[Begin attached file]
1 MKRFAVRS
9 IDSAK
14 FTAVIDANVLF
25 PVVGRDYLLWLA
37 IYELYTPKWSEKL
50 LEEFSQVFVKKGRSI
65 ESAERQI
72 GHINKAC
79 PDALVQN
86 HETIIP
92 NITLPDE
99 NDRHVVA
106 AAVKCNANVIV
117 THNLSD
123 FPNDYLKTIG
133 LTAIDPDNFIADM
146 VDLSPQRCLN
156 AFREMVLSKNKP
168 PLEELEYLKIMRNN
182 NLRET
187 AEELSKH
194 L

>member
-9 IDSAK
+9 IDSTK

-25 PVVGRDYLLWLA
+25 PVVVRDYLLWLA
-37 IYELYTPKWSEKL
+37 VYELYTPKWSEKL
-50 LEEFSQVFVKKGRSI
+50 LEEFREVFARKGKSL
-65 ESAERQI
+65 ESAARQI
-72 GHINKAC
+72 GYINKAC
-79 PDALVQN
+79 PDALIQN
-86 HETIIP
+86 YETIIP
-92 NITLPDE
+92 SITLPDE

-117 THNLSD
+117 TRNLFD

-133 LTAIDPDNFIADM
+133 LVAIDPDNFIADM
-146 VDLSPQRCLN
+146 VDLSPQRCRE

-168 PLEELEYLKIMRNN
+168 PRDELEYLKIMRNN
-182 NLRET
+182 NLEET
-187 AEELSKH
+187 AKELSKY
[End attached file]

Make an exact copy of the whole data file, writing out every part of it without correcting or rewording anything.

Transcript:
1 MKRFAVRS
9 IDSAK
14 FTAVIDANVLF
25 PVVGRDYLLWLA
37 IYELYTPKWSEKL
50 LEEFSQVFVKKGRSI
65 ESAERQI
72 GHINKAC
79 PDALVQN
86 HETIIP
92 NITLPDE
99 NDRHVVA
106 AAVKCNANVIV
117 THNLSD
123 FPNDYLKTIG
133 LTAIDPDNFIADM
146 VDLSPQRCLN
156 AFREMVLSKNKP
168 PLEELEYLKIMRNN
182 NLRET
187 AEELSKH
194 L

>member
-9 IDSAK
+9 IDSTK

-25 PVVGRDYLLWLA
+25 PVVVRDYLLWLA
-37 IYELYTPKWSEKL
+37 VYELYTPKWSEKL
-50 LEEFSQVFVKKGRSI
+50 LEEFREVFARKGKSL
-65 ESAERQI
+65 ESAARQI
-72 GHINKAC
+72 GYINKAC
-79 PDALVQN
+79 PDALIQN
-86 HETIIP
+86 YETIIP
-92 NITLPDE
+92 SITLPDE

-117 THNLSD
+117 TRNLFD

-133 LTAIDPDNFIADM
+133 LVAIDPDNFIADM
-146 VDLSPQRCLN
+146 VDLSPQRCRE

-168 PLEELEYLKIMRNN
+168 PRDELEYLKIMRNN
-182 NLRET
+182 NLEET
-187 AEELSKH
+187 AKELSKY